The Council had a work session the other night on parking districts. Parking districts are kinda like trash cans or other public policy matters that directly touch people's lives: they tend to be controversial even in small doses.
Crafting public policy that touches peoples lives on a broad scope is difficult. If you change things at all you're likely to have a room full of angry people. The city recently purchased and distributed new trash cans to all residents. I received phone calls and emails from people who didn't like it. I admit that it still surprises me what people will expend their energy on but it's a free country! However, I see overflow parking from the townhouses in the single family zones as a real problem. This evening there were 4 different proposals in front of the Council. On a tie vote, with the mayor voting yes, the Council approved a parking district scheme where the city does nothing but send out letters to people telling them if they wanted a parking district they could petition the city. In other words, we voted to do nothing. A swing and a miss. No action.
Now, one might fairly ask: why are my panties are in such a bunch over parking districts? The answer comes in three parts:
First: the growth in the number of cars registered in the city far outstrips the number of housing units added. How can that be? The answer is, of course, simple. We have more people living in the same number of houses. While maybe not legally "overcrowded" the planning (parking, schools, police, etc) involved in the original development is out the window. The legal definition that the City uses for overcrowding is pretty much useless and the vigor of enforcement of those codes has faded over the years. Overcrowding problems seem to be back in Manassas but nobody is talking about it much. However, the single family districts around these developments are bearing the brunt of the adverse impacts and it shows.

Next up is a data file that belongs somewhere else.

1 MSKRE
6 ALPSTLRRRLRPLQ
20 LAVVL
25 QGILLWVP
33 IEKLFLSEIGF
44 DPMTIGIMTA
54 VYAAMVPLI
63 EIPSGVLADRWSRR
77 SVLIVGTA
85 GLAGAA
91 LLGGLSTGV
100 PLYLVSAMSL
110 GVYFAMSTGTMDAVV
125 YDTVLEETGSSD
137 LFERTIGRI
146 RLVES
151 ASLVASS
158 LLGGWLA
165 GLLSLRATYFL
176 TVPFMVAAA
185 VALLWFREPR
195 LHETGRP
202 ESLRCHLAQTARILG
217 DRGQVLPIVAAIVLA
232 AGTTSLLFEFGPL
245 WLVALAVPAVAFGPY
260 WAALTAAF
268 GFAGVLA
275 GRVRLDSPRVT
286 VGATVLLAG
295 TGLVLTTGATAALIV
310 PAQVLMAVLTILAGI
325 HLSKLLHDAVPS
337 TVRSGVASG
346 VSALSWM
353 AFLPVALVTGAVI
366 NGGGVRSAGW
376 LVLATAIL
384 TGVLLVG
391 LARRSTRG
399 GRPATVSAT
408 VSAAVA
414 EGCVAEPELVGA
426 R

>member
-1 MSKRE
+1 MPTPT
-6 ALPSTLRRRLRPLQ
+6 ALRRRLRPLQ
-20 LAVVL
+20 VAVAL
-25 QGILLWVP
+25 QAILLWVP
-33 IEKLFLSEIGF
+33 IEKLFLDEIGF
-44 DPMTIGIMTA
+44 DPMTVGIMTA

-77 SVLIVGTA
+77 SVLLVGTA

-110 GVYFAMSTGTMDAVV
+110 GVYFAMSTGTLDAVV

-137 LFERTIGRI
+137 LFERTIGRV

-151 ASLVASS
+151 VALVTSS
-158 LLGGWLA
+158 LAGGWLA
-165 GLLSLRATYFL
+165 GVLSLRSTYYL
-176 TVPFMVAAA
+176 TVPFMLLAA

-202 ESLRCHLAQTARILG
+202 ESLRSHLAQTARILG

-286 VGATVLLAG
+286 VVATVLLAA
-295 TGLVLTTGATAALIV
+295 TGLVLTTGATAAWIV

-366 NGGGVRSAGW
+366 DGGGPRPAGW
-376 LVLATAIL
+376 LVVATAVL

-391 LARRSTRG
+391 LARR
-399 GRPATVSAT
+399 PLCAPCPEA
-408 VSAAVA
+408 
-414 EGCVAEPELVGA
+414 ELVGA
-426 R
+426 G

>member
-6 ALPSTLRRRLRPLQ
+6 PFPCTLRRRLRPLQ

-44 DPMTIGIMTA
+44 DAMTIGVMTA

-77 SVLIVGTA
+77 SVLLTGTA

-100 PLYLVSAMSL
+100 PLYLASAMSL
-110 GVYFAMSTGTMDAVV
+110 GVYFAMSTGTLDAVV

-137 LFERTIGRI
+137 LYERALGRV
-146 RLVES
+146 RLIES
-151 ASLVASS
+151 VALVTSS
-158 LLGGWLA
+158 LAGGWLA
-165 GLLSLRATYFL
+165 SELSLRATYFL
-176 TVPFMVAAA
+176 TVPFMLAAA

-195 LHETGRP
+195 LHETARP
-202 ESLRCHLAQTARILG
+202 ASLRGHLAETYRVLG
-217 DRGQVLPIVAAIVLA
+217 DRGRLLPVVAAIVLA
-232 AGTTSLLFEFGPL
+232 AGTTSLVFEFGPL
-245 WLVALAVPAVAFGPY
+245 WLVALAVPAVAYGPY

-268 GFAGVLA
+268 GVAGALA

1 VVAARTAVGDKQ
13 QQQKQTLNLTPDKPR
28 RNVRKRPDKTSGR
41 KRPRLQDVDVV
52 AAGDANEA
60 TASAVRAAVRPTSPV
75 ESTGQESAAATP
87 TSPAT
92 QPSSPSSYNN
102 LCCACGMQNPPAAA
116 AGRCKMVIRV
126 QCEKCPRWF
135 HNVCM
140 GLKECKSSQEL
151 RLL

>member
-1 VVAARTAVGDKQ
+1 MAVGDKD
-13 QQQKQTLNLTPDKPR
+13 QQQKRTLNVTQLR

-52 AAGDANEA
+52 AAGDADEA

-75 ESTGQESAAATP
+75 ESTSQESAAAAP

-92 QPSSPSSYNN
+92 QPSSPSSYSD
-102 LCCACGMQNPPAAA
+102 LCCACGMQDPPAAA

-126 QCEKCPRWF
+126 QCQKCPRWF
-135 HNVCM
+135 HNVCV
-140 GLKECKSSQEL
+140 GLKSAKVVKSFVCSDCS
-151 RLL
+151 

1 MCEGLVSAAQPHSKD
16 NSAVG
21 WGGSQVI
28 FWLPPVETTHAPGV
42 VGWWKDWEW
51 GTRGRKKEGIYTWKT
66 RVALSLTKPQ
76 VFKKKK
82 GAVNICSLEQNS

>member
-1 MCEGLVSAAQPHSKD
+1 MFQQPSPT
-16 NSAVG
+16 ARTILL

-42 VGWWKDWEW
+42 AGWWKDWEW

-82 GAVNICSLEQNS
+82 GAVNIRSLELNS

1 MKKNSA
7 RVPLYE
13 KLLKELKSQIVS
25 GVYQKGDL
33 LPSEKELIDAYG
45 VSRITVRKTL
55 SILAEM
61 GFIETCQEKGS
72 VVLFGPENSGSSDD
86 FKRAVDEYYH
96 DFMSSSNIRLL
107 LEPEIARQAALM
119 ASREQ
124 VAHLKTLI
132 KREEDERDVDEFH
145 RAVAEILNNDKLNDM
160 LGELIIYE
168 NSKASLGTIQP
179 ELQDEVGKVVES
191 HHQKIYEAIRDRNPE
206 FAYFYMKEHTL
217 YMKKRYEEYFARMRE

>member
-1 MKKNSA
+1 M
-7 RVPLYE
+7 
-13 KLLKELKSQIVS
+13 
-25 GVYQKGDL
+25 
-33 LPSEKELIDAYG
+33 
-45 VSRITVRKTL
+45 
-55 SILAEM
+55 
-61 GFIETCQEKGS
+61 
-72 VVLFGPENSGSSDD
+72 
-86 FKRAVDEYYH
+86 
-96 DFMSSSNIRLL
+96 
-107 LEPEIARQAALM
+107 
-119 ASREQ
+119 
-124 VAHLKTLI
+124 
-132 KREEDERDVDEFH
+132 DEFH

Second: like it or not, there is an expectation amongst folks who buy a single family house in the suburbs that they'll live on a relatively quiet, uncluttered street and enjoy the use of the parking spots in front of their home if need be. This is not the case in Manassas near Point of Woods and the Wellington Townhouses. We've even had fist fights over parking. If the city isn't prepared to take action on this problem, residents will find a different place to live….and they are. Think they have to walk several blocks to their single family house in Gainesville? Flight is still a very real problem in Manassas. The Council has articulated several times that it's a problem we need solutions to but the Mayor and Council clearly lack the resolve to actually do anything about this or other difficult public policy problems.
Third: at some point, the city leadership is going to have to come to grips with the fact that this isn't the Andy Griffith show anymore. Indeed, the Council and Mayor's actions are wholly incongruent with their stated goal of being a "prosperous and family friendly city with best in class schools and a thriving business community". There are many tough policy decisions in between our current state and that goal. Parking might have been the easiest of those decisions. In addition, the schools are not some third party who can deliver "best in class schools" without the city's help. They aren't a vendor of yams with whom we're unhappy. Their stock in trade is people. You cannot de-couple progress in the school system from public policy.
This missed opportunity simply results in the continuing erosion in our competitive position with the surrounding jurisdictions. It's a long term problem. Manassas will continue to bounce along the bottom in terms of progress. It isn't the end of the world. The economy is doing ok and Old Town will see good things happen but long term it's a problem. We're boiling the frog here….